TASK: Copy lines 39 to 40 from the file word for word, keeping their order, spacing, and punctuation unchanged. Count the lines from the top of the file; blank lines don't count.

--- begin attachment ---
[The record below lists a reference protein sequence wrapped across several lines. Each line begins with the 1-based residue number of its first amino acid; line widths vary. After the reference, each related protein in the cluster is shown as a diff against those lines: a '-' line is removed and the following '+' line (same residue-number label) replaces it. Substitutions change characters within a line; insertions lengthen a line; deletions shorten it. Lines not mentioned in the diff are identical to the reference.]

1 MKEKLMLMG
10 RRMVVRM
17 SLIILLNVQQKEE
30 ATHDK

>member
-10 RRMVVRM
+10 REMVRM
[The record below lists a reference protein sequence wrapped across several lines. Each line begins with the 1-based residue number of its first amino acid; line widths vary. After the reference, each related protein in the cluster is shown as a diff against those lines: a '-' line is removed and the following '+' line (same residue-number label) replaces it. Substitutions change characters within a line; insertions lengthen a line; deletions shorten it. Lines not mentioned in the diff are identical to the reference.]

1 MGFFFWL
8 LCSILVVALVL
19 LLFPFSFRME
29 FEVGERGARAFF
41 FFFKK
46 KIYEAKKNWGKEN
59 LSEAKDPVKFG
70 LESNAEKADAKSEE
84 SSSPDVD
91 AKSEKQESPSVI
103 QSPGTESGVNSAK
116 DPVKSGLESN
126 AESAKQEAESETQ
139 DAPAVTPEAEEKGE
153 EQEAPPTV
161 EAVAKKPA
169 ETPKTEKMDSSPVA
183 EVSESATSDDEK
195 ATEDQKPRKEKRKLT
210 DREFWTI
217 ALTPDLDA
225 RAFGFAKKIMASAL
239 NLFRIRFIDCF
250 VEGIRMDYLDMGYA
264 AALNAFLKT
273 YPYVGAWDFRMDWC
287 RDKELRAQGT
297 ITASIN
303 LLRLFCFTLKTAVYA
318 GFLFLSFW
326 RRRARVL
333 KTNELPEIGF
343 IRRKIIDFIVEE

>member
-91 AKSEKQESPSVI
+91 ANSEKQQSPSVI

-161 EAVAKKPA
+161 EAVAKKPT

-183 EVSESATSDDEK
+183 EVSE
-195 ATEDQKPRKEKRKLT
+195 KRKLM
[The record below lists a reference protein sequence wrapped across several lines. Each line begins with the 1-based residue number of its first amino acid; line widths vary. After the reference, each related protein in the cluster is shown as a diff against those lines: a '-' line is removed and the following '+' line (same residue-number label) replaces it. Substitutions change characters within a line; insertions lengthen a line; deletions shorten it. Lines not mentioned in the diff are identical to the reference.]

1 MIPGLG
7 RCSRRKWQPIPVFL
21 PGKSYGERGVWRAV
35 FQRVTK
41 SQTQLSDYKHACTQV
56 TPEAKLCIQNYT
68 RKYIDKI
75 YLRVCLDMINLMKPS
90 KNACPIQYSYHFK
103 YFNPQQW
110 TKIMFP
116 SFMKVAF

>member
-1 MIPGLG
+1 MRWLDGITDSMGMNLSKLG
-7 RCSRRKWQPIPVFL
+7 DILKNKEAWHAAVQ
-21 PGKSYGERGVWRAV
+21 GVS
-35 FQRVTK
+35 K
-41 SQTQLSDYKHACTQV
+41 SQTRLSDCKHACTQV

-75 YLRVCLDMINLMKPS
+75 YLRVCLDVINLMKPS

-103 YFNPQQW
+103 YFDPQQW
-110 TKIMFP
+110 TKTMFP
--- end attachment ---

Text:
318 GFLFLSFW
326 RRRARVL